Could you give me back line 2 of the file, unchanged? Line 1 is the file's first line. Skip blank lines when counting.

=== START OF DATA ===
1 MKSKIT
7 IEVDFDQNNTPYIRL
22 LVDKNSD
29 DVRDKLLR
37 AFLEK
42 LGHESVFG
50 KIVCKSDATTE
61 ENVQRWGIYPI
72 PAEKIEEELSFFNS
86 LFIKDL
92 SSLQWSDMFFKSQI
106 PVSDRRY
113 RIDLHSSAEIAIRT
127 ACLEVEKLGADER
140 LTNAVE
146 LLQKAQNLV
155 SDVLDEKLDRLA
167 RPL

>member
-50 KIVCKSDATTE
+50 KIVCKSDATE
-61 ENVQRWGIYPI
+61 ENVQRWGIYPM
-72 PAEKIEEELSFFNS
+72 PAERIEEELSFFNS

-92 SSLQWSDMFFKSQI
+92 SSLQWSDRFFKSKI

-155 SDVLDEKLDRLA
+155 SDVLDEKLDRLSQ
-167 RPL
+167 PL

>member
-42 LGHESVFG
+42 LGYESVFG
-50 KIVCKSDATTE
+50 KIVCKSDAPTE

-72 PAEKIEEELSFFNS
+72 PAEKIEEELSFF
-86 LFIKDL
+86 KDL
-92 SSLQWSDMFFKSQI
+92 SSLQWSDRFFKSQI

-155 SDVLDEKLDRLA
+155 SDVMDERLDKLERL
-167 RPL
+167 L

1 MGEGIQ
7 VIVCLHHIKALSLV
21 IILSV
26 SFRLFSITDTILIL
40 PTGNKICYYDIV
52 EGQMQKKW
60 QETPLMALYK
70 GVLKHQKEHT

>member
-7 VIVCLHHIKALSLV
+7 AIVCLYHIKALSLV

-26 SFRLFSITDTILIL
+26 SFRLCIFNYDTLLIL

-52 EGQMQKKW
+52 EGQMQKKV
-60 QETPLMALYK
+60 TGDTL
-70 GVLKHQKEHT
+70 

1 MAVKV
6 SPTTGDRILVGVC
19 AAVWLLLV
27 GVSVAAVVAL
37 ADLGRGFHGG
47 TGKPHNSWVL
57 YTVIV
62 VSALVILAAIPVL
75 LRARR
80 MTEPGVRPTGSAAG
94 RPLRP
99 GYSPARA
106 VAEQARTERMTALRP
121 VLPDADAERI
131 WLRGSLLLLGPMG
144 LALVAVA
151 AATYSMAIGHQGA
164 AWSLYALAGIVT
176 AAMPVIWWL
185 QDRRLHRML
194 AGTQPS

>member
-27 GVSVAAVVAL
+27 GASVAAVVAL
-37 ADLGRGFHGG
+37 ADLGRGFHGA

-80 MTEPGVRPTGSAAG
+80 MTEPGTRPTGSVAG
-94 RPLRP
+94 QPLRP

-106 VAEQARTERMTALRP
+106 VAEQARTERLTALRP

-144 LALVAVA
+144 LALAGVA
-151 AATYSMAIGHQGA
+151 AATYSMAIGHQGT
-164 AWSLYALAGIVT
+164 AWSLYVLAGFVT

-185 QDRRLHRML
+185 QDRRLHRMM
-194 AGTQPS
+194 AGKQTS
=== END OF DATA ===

7 IEVDFDQNNTPYIRL